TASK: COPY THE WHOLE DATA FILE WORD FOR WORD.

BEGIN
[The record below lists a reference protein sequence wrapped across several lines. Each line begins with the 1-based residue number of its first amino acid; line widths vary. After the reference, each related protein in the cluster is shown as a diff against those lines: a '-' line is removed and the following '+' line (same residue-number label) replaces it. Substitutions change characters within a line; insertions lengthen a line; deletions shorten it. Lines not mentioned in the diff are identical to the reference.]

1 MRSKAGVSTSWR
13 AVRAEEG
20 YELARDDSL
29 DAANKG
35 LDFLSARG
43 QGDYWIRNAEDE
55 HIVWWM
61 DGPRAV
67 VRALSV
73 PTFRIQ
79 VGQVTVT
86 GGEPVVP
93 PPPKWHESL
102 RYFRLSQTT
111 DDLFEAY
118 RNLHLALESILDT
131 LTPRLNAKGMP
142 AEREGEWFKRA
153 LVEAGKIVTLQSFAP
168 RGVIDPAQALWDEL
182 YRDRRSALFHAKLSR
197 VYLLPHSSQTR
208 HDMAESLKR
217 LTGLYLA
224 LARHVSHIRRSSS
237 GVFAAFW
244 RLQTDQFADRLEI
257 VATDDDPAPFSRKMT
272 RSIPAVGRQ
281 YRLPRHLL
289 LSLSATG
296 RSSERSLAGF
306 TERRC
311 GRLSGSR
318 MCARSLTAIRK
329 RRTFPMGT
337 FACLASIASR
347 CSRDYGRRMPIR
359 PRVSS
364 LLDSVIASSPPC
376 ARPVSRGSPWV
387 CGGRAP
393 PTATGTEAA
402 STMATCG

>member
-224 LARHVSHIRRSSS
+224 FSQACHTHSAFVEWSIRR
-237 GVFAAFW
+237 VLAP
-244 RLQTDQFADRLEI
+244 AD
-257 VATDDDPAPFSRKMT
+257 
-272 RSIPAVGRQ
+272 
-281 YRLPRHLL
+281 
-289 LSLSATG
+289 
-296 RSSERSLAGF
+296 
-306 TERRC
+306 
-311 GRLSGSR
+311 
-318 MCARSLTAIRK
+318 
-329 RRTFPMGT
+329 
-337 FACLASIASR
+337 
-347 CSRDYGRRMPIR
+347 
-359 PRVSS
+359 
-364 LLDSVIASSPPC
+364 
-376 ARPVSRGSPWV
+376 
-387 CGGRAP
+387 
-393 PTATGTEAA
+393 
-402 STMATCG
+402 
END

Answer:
[The record below lists a reference protein sequence wrapped across several lines. Each line begins with the 1-based residue number of its first amino acid; line widths vary. After the reference, each related protein in the cluster is shown as a diff against those lines: a '-' line is removed and the following '+' line (same residue-number label) replaces it. Substitutions change characters within a line; insertions lengthen a line; deletions shorten it. Lines not mentioned in the diff are identical to the reference.]

1 MRSKAGVSTSWR
13 AVRAEEG
20 YELARDDSL
29 DAANKG
35 LDFLSARG
43 QGDYWIRNAEDE
55 HIVWWM
61 DGPRAV
67 VRALSV
73 PTFRIQ
79 VGQVTVT
86 GGEPVVP
93 PPPKWHESL
102 RYFRLSQTT
111 DDLFEAY
118 RNLHLALESILDT
131 LTPRLNAKGMP
142 AEREGEWFKRA
153 LVEAGKIVTLQSFAP
168 RGVIDPAQALWDEL
182 YRDRRSALFHAKLSR
197 VYLLPHSSQTR
208 HDMAESLKR
217 LTGLYLA
224 LARHVSHIRRSSS
237 GVFAAFW
244 RLQTDQFADRLEI
257 VATDDDPAPFSRKMT
272 RSIPAVGRQ
281 YRLPRHLL
289 LSLSATG
296 RSSERSLAGF
306 TERRC
311 GRLSGSR
318 MCARSLTAIRK
329 RRTFPMGT
337 FACLASIASR
347 CSRDYGRRMPIR
359 PRVSS
364 LLDSVIASSPPC
376 ARPVSRGSPWV
387 CGGRAP
393 PTATGTEAA
402 STMATCG

>member
-224 LARHVSHIRRSSS
+224 FSQACHTHSAFVEWSIRR
-237 GVFAAFW
+237 VLAP
-244 RLQTDQFADRLEI
+244 AD
-257 VATDDDPAPFSRKMT
+257 
-272 RSIPAVGRQ
+272 
-281 YRLPRHLL
+281 
-289 LSLSATG
+289 
-296 RSSERSLAGF
+296 
-306 TERRC
+306 
-311 GRLSGSR
+311 
-318 MCARSLTAIRK
+318 
-329 RRTFPMGT
+329 
-337 FACLASIASR
+337 
-347 CSRDYGRRMPIR
+347 
-359 PRVSS
+359 
-364 LLDSVIASSPPC
+364 
-376 ARPVSRGSPWV
+376 
-387 CGGRAP
+387 
-393 PTATGTEAA
+393 
-402 STMATCG
+402 